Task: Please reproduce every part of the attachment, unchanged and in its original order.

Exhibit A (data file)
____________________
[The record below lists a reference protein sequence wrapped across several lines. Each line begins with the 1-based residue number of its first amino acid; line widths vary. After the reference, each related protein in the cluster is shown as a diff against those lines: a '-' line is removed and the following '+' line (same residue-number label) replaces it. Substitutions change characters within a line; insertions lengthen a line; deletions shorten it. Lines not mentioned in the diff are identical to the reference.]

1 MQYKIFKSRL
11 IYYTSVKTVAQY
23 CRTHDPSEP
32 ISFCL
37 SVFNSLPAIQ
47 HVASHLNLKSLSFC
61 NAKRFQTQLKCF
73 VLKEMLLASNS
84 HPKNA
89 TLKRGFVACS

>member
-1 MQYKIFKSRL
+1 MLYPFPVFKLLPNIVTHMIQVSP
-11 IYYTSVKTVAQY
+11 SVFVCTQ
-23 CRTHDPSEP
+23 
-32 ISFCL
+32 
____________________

[The record below lists a reference protein sequence wrapped across several lines. Each line begins with the 1-based residue number of its first amino acid; line widths vary. After the reference, each related protein in the cluster is shown as a diff against those lines: a '-' line is removed and the following '+' line (same residue-number label) replaces it. Substitutions change characters within a line; insertions lengthen a line; deletions shorten it. Lines not mentioned in the diff are identical to the reference.]

1 MQYKIFKSRL
11 IYYTSVKTVAQY
23 CRTHDPSEP
32 ISFCL
37 SVFNSLPAIQ
47 HVASHLNLKSLSFC
61 NAKRFQTQLKCF
73 VLKEMLLASNS
84 HPKNA
89 TLKRGFVACS

>member
-1 MQYKIFKSRL
+1 MLYPFPVFKLLPNIVTHMIQVSP
-11 IYYTSVKTVAQY
+11 SVFVCTQ
-23 CRTHDPSEP
+23 
-32 ISFCL
+32 